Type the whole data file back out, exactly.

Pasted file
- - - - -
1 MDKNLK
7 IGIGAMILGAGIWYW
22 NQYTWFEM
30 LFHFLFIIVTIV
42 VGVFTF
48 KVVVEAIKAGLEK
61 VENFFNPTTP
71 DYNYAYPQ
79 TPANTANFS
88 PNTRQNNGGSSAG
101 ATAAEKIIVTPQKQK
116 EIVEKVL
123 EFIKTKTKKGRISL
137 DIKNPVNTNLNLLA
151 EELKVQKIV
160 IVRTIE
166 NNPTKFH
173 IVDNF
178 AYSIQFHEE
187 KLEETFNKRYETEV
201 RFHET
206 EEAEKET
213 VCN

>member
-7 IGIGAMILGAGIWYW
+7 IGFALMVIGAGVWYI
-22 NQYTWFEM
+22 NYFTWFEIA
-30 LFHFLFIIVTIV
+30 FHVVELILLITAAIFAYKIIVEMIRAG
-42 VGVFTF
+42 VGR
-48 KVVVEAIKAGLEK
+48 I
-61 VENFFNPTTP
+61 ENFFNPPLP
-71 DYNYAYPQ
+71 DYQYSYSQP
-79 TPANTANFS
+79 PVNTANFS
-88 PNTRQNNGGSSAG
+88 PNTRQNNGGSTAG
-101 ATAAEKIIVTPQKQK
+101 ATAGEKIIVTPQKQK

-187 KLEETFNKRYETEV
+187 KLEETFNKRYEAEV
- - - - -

1 MDKNLK
7 IGIGAMILGAGIWYW
22 NQYTWFEM
30 LFHFLFIIVTIV
42 VGVFTF
48 KVVVEAIKAGLEK
61 VENFFNPTTP
71 DYNYAYPQ
79 TPANTANFS
88 PNTRQNNGGSSAG
101 ATAAEKIIVTPQKQK
116 EIVEKVL
123 EFIKTKTKKGRISL
137 DIKNPVNTNLNLLA
151 EELKVQKIV
160 IVRTIE
166 NNPTKFH
173 IVDNF
178 AYSIQFHEE
187 KLEETFNKRYETEV
201 RFHET
206 EEAEKET
213 VCN

>member
-7 IGIGAMILGAGIWYW
+7 IGFALMVIGAGVWYI
-22 NQYTWFEM
+22 NYFTWFEIA
-30 LFHFLFIIVTIV
+30 FHVVELILLITAAIFAYKIIVEMIRAG
-42 VGVFTF
+42 VGR
-48 KVVVEAIKAGLEK
+48 I
-61 VENFFNPTTP
+61 ENFFNPPLP
-71 DYNYAYPQ
+71 DYQYSYSQP
-79 TPANTANFS
+79 PVNTANFS
-88 PNTRQNNGGSSAG
+88 PNTRQNNGGSTAG
-101 ATAAEKIIVTPQKQK
+101 ATAGEKIIVTPQKQK

-187 KLEETFNKRYETEV
+187 KLEETFNKRYEAEV